Yes, we knew that. But it’s not just Zuckerberg that’s pushing for the big bucks: the VCs who funded Facebook are holding out for a better offer as well:
‘We’re so far apart with what we think it’s worth and what other people do it doesn’t make sense for us to have conversations,’ [Facebook director and investor Peter] Thiel said. ‘Either they’re underestimating it or we’re overestimating it, but given that disconnect, it would be a complete waste of time for the company to be talking with people.’
In addition to putting up $500,000 for Facebook, Thiel is president of Clarium Capital Management (a hedge fund) and managing partner of VC firm Founders Fund Management. He obviously has plenty of experience in investments and acquisitions.
However, if Facebook ever had any intention of being acquired, they’re pricing themselves right out of the market. Thiel says if they were talking, they’d be asking between $7 and $10 billion. If they went public instead, it wouldn’t be until 2009 at the earliest. But at least they’re realistic:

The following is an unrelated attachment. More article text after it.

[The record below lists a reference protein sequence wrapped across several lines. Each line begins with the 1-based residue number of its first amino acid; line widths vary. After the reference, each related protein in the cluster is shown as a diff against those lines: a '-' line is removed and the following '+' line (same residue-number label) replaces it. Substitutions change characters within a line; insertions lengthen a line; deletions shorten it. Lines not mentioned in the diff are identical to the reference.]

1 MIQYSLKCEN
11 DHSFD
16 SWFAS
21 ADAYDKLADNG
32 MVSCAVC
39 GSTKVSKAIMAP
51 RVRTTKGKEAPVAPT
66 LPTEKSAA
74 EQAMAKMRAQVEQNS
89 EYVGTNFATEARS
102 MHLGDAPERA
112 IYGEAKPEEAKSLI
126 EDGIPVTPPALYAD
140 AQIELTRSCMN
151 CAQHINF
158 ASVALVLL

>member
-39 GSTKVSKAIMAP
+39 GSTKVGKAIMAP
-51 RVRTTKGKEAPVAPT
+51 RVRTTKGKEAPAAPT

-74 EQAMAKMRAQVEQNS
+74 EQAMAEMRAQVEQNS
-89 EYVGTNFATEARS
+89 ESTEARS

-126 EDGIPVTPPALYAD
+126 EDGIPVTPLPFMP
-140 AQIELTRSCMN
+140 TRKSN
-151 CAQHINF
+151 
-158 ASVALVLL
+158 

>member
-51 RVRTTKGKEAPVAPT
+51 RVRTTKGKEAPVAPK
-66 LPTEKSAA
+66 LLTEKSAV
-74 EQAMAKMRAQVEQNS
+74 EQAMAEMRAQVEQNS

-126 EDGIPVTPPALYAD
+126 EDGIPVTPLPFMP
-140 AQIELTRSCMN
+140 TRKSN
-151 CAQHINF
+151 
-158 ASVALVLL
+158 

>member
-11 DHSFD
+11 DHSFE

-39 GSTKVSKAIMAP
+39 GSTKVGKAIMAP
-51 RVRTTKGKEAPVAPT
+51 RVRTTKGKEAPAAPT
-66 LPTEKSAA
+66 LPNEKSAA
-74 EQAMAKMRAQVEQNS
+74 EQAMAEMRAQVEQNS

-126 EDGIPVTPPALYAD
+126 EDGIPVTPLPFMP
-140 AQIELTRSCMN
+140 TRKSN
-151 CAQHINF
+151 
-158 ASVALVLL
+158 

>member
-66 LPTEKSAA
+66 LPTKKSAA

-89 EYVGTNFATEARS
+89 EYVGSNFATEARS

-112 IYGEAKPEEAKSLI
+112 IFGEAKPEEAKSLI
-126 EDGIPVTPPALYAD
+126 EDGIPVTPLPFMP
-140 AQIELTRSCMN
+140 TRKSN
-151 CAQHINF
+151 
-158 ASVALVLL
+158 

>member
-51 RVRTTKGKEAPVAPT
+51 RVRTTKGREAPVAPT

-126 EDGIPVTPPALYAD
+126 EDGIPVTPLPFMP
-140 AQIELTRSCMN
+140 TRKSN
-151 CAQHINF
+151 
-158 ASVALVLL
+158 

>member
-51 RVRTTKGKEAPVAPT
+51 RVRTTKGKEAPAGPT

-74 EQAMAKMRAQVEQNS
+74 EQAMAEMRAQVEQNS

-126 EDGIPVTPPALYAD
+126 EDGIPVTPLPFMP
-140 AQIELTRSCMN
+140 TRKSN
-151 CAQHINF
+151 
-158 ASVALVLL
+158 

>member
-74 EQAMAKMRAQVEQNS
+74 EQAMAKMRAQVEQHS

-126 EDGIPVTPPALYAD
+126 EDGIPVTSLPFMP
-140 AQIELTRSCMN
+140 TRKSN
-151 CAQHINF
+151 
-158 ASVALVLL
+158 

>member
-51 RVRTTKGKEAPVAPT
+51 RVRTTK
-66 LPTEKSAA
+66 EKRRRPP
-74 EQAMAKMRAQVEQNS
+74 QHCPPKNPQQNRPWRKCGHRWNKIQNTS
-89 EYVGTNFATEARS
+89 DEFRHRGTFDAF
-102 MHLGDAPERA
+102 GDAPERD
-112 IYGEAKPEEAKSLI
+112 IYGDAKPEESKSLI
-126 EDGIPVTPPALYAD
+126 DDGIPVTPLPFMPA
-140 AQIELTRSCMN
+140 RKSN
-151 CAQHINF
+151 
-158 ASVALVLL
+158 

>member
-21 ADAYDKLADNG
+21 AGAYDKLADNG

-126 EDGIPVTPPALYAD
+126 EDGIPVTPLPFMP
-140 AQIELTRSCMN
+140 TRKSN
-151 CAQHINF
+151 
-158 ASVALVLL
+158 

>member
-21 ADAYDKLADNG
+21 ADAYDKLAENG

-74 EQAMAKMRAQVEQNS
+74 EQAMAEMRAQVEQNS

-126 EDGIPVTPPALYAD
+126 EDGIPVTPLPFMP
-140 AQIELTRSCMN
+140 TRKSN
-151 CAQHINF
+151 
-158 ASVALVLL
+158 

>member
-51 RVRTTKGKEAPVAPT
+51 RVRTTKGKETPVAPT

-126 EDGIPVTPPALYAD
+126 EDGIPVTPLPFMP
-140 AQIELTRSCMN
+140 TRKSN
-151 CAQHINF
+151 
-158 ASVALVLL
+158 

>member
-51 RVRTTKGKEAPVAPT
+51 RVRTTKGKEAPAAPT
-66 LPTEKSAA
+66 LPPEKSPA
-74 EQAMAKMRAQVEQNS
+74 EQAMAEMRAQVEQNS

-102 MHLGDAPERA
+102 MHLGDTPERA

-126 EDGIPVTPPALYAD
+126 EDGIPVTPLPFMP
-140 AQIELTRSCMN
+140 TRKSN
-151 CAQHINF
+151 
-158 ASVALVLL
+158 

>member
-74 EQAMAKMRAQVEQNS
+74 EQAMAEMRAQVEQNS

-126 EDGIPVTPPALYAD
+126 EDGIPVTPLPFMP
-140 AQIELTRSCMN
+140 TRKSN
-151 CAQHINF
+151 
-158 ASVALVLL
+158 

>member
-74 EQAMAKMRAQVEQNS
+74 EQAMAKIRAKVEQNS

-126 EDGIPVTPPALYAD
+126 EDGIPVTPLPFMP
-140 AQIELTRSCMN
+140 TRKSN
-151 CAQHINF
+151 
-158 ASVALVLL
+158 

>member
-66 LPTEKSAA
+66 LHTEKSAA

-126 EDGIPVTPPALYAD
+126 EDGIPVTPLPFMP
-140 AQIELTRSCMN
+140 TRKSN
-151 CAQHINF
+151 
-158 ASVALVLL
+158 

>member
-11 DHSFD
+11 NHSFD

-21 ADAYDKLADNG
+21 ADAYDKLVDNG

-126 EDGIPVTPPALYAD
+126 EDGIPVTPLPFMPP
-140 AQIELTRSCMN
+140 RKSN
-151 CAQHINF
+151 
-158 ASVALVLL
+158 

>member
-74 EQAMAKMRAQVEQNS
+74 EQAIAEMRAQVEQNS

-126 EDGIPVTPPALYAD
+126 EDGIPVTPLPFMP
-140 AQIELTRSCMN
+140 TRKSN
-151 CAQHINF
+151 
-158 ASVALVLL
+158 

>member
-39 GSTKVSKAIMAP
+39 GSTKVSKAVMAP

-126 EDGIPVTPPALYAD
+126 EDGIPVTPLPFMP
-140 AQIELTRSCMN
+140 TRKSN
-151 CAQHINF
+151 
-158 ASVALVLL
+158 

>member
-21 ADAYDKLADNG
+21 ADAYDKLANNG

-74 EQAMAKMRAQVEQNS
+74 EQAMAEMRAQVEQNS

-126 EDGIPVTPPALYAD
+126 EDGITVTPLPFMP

Observers have ‘read too much’ into a recent job listing on Facebook’s site for a stock administration manager to manage its options program, he said, adding that this did not signal the company was on track to go public.
‘I think the preference we have would to do neither — to neither take the company public or sell it,’ he said.
If it were to consider a sale, it would take a large number to get the company’s attention, Thiel said.
‘If we got an offer from someone for $10 billion, we probably would listen to them,’ he said. ‘I don’t think we’re going to get that offer, and we’re not going to solicit it.’
In his conversation with TheDeal.com, Thiel also emphasized that Facebook understands exactly where their strengths lie: with the vast amount of user data they collect.